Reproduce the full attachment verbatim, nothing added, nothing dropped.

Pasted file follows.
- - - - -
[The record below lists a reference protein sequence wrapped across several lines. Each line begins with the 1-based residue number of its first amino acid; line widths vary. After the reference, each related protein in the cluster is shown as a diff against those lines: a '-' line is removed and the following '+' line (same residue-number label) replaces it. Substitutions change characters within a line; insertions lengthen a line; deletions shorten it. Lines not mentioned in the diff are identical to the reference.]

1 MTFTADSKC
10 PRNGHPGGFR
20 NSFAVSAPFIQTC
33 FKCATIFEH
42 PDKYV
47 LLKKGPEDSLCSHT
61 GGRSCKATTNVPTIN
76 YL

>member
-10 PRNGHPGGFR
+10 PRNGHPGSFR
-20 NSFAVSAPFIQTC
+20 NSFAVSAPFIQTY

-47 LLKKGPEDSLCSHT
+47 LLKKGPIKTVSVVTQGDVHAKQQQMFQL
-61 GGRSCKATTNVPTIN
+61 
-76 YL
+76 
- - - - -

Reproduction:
[The record below lists a reference protein sequence wrapped across several lines. Each line begins with the 1-based residue number of its first amino acid; line widths vary. After the reference, each related protein in the cluster is shown as a diff against those lines: a '-' line is removed and the following '+' line (same residue-number label) replaces it. Substitutions change characters within a line; insertions lengthen a line; deletions shorten it. Lines not mentioned in the diff are identical to the reference.]

1 MTFTADSKC
10 PRNGHPGGFR
20 NSFAVSAPFIQTC
33 FKCATIFEH
42 PDKYV
47 LLKKGPEDSLCSHT
61 GGRSCKATTNVPTIN
76 YL

>member
-10 PRNGHPGGFR
+10 PRNGHPGSFR
-20 NSFAVSAPFIQTC
+20 NSFAVSAPFIQTY

-47 LLKKGPEDSLCSHT
+47 LLKKGPIKTVSVVTQGDVHAKQQQMFQL
-61 GGRSCKATTNVPTIN
+61 
-76 YL
+76 